NT intubation can be performed blind or with a flexible bronchoscope. Blind NT intubation is difficult and requires expertise and skill. However, when indicated, can be a very useful skill both in the prehospital and hospital setting. Blind NT intubation decreases the need for neck movement and mouth opening, but can only be done in the awake and ventilating patient. NT intubation via a flexible bronchoscope also requires lots of expertise and skill, and it is useless if there is blood, vomitus, or fluid that will obscure the bronchoscopes camera.
The nose directly communicates with the multiple sinuses of the face, brain via cribriform plate, and the pharynx, esophagus, and trachea via the nasopharynx. The nose is separated into 2 nares separated by a mostly cartilaginous nasal septum. Each naris is made up of 2 pathways, the lower and upper pathway. The lower pathway lies along the nasal floor underneath the inferior turbinate, and the upper pathway lies above the inferior turbinate and below the middle turbinate. The middle turbinate is a vascular structure connected with the cribriform plate, so care has to be taken not to cause damage to the middle turbinate. Therefore, the lower pathway is the ideal pathway to take when placing an NPA or performing an NT intubation. Care must be taken to avoid placing an NPA or NT tube cephalad, but rather aimed toward the occiput and nasopharynx caudally along the nasal floor.
The nasopharynx leads into the oropharynx and then into the hypopharynx. The hypopharynx precedes the entrance to the trachea and esophagus; it is also where the larynx lies. When looking at the larynx, from the top down, there is the vallecula, epiglottis, vocal folds, and vocal cords. The vocal cords open into the trachea.
Indications for when the nasal route is first and sometimes the only route for intubation, without establishing a surgical airway are numerous. In an emergency circumstance, the healthcare provider should consider NT intubation when the patient presents with a strong gag reflex, limited mouth opening, macroglossia, cervical spine instability, severe cervical kyphosis, severe arthritis, intraoral masses, structural abnormalities, trismus, or angioedema. In the pre-operative setting, nasopharyngeal intubation should be considered in patients requiring maxillofacial surgery or dental procedures.
Furthermore, NT intubation is better tolerated than endotracheal intubation in the awake patient, and should, therefore, be considered when there is a need for awake intubation. The circumstance where this is beneficial is when the patient has persistently low oxygen saturation in spite of preoxygenation efforts and is also an anticipated difficult airway.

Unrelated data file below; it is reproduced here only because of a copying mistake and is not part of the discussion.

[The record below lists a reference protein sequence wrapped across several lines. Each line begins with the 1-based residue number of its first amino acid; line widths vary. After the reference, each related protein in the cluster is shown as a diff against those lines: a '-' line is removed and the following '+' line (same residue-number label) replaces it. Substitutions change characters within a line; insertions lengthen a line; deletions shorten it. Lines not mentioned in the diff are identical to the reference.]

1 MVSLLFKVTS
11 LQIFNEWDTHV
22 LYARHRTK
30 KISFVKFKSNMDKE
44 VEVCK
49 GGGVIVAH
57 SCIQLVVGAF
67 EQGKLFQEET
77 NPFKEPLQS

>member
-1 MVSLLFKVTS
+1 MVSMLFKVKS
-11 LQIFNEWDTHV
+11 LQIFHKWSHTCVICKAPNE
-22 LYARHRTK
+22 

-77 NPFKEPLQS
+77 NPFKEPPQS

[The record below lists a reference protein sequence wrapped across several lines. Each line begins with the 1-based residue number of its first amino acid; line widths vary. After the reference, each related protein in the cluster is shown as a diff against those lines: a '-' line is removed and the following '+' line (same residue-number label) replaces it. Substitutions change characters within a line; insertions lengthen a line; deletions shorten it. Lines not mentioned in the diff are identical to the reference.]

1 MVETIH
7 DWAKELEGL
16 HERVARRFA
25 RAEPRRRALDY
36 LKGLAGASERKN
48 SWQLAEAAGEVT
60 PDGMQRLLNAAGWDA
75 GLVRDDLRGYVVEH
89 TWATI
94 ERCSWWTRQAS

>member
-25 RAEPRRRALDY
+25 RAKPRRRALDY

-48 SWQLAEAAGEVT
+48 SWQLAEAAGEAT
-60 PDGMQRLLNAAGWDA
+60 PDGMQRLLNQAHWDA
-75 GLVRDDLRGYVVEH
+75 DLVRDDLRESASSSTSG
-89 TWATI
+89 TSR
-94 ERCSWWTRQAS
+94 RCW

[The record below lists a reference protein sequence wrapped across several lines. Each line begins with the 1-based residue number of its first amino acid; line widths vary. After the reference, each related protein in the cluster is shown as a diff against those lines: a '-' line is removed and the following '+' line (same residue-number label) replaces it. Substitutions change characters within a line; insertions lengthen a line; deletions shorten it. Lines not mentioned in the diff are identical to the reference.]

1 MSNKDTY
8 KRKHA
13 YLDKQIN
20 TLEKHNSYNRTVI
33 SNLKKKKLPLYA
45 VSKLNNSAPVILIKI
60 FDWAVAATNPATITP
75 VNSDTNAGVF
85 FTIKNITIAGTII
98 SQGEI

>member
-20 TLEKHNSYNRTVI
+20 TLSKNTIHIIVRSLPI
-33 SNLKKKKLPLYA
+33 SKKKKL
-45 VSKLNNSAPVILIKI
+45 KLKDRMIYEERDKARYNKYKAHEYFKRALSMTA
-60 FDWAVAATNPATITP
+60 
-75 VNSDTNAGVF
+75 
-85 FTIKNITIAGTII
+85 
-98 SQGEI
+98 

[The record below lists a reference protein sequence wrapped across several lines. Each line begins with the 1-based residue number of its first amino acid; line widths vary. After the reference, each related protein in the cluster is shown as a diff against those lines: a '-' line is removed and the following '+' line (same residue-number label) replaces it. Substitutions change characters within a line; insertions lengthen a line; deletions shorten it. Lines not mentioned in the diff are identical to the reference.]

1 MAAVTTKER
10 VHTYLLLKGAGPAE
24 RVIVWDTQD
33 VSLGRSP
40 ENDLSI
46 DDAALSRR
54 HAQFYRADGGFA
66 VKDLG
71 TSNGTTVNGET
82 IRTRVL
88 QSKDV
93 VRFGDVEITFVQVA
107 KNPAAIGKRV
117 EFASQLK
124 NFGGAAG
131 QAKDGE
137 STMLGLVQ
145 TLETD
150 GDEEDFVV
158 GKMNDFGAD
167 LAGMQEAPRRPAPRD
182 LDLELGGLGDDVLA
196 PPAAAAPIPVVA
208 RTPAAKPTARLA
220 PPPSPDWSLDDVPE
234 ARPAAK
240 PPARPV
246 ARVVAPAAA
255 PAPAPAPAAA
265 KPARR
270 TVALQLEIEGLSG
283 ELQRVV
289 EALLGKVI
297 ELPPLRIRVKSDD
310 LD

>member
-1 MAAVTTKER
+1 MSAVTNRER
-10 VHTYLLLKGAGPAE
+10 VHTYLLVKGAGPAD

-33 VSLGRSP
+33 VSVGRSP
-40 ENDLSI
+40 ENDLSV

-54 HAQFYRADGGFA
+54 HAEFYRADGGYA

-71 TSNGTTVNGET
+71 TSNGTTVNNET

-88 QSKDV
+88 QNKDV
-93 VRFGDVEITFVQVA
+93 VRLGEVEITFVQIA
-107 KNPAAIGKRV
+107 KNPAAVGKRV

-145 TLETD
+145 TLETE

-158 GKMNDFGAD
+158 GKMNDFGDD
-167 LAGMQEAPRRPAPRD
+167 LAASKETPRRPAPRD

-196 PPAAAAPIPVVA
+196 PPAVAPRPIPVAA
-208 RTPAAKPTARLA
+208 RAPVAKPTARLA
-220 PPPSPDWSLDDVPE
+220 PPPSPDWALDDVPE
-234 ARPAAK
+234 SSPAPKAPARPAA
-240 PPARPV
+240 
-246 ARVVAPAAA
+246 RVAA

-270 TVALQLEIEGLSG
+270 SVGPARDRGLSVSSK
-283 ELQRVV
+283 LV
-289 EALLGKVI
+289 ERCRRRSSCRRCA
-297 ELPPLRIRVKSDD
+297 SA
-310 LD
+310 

The most common patient population where this is the case is among patients with congestive heart failure (CHF), chronic obstructive pulmonary disease (COPD), and asthma exacerbations. Furthermore, the CHF patient is in respiratory distress and cannot tolerate lying in the supine position. An NT intubation can be performed while the patient is awake in the sitting up position. Therefore, patient comfort increases and the risk of losing the airway is greatly reduced if the CHF, COPD, asthma patient is paralyzed and sedated and there is difficulty oxygenating, ventilating, or securing an airway. The provider should allow the CHF, COPD, and asthma exacerbation patients to maintain their respiratory drive while the airway is secured.
Blind NT intubations should be avoided entirely in the very young pediatric population as the airway is more anterior and cephalic making blind passage of the tube almost impossible. Blind NT intubation should also be avoided in patients with expanding neck hematomas, oropharyngeal trauma, and in patients with apnea (no breaths to guide blind intubation).
Absolute contraindications for NPA and NT intubation, blind and not, include signs of basilar skull fractures, facial trauma, and disruption of the midface, nasopharynx or roof of the mouth.
Relative contraindications include suspected epiglottitis, coagulopathic patients (including those taking anti-coagulants) due to the risk of hemorrhage, large nasal polyps, and recent nasal surgery.
When placing an NPA, the healthcare provider should be knowledgeable regarding the sizing of the NPA. Adult sizes range from 6 to 9 cm. Sizes 6 to 7 cm should be considered in the small adult, 7 to 8 cm in the medium size adult and 8 to 9 cm in the large adult. If the healthcare provider is unsure of which size to use, and there is time to assess which size to use, then the provider can place the NPA at the nasal opening and orient it down toward the angle of the mandible. If the NPA goes past the mandible, then it is too long, and if it does not reach the mandible, it is too short.